*. The visions might also make us think of The Eyes of Laura Mars, which, perhaps coincidentally, Carpenter wrote. In any event, things work out predictably, to the point where we even get the Bible verses about what to do if your eye offends you thrown into the mix. It’s a shame to end on such a tired note.
*. The saving grace here is the middle story, which has Stacy Keach as a balding man who is desperate to get his hair back. He goes to a clinic which, through some unstated procedure, infects him with an alien life form that uses him as a host. His “hair” is actually a nest of writhing worms, like tiny serpents, that feed on his brain.

*. Such a story is pure Stephen King, with its Everyman faced with a problem that is easy to relate to ending up on a sidetrack to hell. The set-up reminded me a lot of the story “Quitters, Inc.” in Cat’s Eye, with a main character who should have been more careful about what he wished for.
*. But what really makes it work, and makes it so memorable, is the unnervingly real quality of the infection. Basically the alien parasites are just another kind of worm, of the sort that millions of people get every day, either in their guts or just under their skin (tapeworm, ringworm, etc.).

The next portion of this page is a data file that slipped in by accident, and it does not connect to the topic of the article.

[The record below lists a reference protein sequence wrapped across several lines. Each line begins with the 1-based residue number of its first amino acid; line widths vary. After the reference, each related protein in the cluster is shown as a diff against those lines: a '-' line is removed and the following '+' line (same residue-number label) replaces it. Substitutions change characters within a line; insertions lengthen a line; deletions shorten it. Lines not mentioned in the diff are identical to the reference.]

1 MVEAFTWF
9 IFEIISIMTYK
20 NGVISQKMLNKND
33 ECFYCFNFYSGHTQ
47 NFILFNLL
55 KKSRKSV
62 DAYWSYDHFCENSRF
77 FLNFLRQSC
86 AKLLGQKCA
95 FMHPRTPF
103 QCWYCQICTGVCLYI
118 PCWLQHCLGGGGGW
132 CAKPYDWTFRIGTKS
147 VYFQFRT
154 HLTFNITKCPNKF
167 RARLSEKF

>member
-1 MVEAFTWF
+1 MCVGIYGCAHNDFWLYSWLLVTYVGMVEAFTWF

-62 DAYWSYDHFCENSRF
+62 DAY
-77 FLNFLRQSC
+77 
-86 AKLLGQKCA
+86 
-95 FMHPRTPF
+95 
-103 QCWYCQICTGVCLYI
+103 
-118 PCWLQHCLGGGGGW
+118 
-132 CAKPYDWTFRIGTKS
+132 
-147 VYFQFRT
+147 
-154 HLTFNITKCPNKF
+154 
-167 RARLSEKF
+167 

*. Body Bags is a much better film than its origin as a failed TV pilot would lead you to believe. The morgue frame is good, and comes with a nice twist at the end. There are several interesting cameos. And at least one of the stories, the second, is great. The rest of it is pedestrian and uninspired genre stuff, but this is a genre (the anthology horror) that isn’t known for a lot of memorable moments. Twenty-five years later, I think it holds up better than a lot of similar films that were released on a bigger screen.


Necronomicon: Book of the Dead (1993)

*. This one was also released as H. P. Lovecraft’s Necronomicon, which it certainly is not. But very free adaptations of Poe have a long film tradition so there’s no reason Lovecraft should be treated any differently. I only wonder why so few directors have tried to do Lovecraft straight up. He’s certainly weird enough on the page.